Get a Flu Shot or Skip It This Year: What's Healthier for You?
Have you decided whether or not to get a flu shot this year? I struggle with the decision every fall. The naturalist in me hesitates. Meanwhile the fear of a 103-degree fever pushes me toward the nearest drugstore.
If you’re still sitting on the fence with me, here are some pros and cons to consider.
Get the Shot: Remember the winter of 2018? According to the CDC (Centers for Disease Control and Prevention), last year’s flu was the worst one since the "swine flu" epidemic of 2009. More than 61,000 Americans died from it. While most of them were over age 65, experts say we’re all vulnerable to serious health risks if we don’t protect ourselves. Plenty of young, healthy men and women were admitted into intensive care units, suffering with severe seasonal flu.
On the Other Hand: Even among the very elderly, risk of death from the flu is extremely small – about 1 in 1,000 (0.1%). What’s more, last year’s vaccine was only 25% effective against the dominant strain that season. And, finally, many naturopaths consider fever a healthy workout for a sturdy immune system. In other words, if you're a generally healthy specimen, you might just be healthier on the other side of the flu than you will be if you don't catch it at all.
Get the Shot: Many doctors and researchers say that if you do get the flu despite having been vaccinated, you’ll end up with a milder version of the illness. And you’ll be less likely than non-vaccinated people to end up with pneumonia – a major complication of the flu.
On the Other Hand: Every year’s vaccine is nothing more than scientists’ best guess at what virus to combat. The exact flu shot formulation is developed annually, no later than February, for a virus that won’t become active until the fall. By then, experts admit, it could have adapted and changed form. That helps explain why some years’ vaccines have such low effectiveness rates.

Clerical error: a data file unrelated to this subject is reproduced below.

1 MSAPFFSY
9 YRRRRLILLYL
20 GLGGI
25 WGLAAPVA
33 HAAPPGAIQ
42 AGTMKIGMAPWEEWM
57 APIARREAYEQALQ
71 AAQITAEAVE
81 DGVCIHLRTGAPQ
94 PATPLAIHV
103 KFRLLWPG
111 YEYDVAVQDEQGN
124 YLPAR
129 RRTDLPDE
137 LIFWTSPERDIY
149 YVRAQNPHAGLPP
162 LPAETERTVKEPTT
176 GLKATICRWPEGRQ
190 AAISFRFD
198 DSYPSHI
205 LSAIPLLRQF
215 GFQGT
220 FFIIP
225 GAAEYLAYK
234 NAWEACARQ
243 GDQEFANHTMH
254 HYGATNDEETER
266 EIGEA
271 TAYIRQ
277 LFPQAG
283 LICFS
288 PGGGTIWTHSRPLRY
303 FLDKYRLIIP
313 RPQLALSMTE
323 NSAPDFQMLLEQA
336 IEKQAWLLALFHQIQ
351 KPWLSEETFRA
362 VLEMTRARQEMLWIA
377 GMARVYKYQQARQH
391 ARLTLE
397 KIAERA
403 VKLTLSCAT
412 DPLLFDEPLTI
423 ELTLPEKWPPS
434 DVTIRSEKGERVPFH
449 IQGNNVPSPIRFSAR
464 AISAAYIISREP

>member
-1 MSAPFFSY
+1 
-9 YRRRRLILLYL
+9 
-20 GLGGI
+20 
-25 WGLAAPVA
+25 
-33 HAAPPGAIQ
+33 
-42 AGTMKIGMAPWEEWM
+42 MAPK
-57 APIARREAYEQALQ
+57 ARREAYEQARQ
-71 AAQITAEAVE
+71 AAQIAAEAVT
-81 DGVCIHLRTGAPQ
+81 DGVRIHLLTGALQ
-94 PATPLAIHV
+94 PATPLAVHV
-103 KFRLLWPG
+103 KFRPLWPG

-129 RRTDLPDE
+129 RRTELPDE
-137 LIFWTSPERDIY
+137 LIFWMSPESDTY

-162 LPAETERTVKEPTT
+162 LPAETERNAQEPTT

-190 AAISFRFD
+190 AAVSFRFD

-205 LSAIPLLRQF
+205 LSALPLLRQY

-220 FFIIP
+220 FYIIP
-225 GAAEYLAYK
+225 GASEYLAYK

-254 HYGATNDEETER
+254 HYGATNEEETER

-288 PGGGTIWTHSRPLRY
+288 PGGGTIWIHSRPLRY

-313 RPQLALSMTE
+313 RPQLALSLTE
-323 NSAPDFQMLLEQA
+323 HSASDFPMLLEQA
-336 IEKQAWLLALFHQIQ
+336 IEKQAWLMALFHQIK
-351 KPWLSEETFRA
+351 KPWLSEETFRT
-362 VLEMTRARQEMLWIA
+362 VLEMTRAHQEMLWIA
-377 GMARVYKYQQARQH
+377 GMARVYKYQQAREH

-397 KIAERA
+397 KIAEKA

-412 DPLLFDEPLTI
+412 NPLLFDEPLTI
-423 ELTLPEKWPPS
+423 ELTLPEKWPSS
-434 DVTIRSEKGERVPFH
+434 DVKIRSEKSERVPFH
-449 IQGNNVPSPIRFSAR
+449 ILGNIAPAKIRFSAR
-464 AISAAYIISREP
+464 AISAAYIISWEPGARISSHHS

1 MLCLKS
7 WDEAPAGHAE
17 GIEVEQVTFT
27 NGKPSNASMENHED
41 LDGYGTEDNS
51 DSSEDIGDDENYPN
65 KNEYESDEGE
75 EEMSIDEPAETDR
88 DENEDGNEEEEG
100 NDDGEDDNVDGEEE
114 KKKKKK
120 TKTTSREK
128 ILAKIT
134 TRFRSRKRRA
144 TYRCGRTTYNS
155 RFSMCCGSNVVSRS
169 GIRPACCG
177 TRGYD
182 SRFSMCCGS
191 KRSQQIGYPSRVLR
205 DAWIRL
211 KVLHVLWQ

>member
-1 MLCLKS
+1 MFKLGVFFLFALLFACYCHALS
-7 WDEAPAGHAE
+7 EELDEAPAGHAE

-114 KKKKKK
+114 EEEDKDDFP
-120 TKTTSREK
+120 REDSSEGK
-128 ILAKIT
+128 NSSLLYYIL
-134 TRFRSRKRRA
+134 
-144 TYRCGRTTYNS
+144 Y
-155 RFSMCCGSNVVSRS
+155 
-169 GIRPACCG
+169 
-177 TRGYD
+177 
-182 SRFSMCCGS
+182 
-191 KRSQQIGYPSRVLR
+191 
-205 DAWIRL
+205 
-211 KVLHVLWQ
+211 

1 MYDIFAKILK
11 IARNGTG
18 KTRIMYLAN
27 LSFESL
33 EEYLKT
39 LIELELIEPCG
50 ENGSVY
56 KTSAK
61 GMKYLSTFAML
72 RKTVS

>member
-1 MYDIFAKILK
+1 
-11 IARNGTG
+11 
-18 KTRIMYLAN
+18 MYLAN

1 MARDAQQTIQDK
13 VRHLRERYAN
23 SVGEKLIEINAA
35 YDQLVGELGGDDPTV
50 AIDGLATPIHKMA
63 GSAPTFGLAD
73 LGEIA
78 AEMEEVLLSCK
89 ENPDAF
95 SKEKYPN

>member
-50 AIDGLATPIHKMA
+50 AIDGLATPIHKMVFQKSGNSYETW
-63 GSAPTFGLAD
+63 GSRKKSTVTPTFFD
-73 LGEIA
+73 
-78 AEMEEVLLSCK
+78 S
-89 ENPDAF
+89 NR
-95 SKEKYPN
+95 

Get the Shot: Many argue that the flu shot is a social responsibility. After all, everybody gets the flu from somebody else. The CDC reports that you’ll be contagious starting one day before you feel sick, and you'll stay contagious for up to seven days after you come down with fever. During that time, you can expose countless people without even knowing it.
One the Other Hand: Once you’re vaccinated, it takes two full weeks to be fully protected. During that time you can catch the flu and expose others to it. What’s more, after 90 days, the vaccine can prove ineffective to any new flu strains circulating in the environment.
If You Decide to Get the Vaccine: It matters A LOT when you get your flu shot. Since we’re already into fall, the sooner the better because the flu really starts to spread as the weather cools down. That’s partly because flu viruses have protective coatings that need colder temperatures to stay alive. So you want to be fully protected before the real chill sets in.
If your arm feels sore or you feel a bit achy for a few days following the injection, it's safe to use aspirin to help you over the hurdle. Once the band aid comes off, you can also soothe the sore muscle injection site with a topical pain reliever like Premiere's Pain Spray or Roll-On.
If You Decide Against the Flu Shot: Be proactive about boosting your natural immunity. Here are a few tips:
- A healthy diet is essential for immunity. Emphasize quality protein, dark leafy greens, and essential fatty acids
- Avoid refined sugars and saturated fats.
- Stress lowers immunity. So find ways to decompress. Daily.
- Take a high-quality vitamin and mineral supplement. Look for one that provides Vitamins B complex, C and E, along with zinc and selenium.
- Boost your vitamin D. Experts say that as many as half of all Americans may be D deficient. And a healthy vitamin D blood level helps protect you from upper respiratory tract infection. So consider supplementing with 2,000-5,000 IU daily.
Good luck! Be well.